It has often been pointed out that consumer expectations are driven onwards and upwards by the way the most innovative, customer-centric (usually Internet-based) firms continually redefine service. Life insurers, constrained as they are by conservative cultures and inflexible platforms, are seldom among the front-runners. But they are judged by the same standards.
To put it simply, consumers demand more while exerting relentless downward pressure on premiums. And if they don’t get what they want from their current life insurance provider, loyalty is not going to make them stay—Accenture’s latest Global Consumer Pulse survey found that one in four life insurance customers feel no loyalty at all to their providers. What is more, they are better equipped than ever to search the market for a competitor that promises to make them happy.
Personalization in a digital age
In a world where Amazon not only addresses its customers by name, but seems to know what they want, and when, insurers are going to have to get a lot better at personalization. Data analytics and predictive modeling will go a long way to improving the understanding of customers, and developing granular market segments that can be addressed in unique ways.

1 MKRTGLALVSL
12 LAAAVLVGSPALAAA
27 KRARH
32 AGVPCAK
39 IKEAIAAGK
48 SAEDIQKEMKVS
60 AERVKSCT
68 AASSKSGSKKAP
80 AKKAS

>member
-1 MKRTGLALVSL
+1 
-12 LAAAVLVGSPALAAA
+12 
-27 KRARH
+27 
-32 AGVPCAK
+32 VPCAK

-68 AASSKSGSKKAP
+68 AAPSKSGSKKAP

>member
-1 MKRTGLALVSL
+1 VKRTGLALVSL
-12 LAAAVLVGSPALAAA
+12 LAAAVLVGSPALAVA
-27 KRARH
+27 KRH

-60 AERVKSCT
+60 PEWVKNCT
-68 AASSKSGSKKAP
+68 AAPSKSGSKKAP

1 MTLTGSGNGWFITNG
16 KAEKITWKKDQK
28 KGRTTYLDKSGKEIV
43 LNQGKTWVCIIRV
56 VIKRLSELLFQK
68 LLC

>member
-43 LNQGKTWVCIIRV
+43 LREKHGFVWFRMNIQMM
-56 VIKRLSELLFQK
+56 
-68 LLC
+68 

A customer experience engine will make it possible not only to plan and execute differentiated interventions for each segment, but to measure the impact of each action. These metrics, fed back into the engine, complete the “test and learn” cycle and enable the insurer to continuously enhance the effectiveness of its marketing, sales and service functions.
To an increasing degree, consumers are being wooed by vendors outside of the life insurance industry. These newcomers are offering them innovative ways of safeguarding their financial future, with features and services that traditional insurers are hard pressed to match. To remain relevant in the years ahead they will have to invest in their ability to keep track of the moving target that is their customer.
In my next blog I’ll discuss how changing customer preferences are affecting the products insurers need to offer. If you would like to read the earlier posts in this series, click here.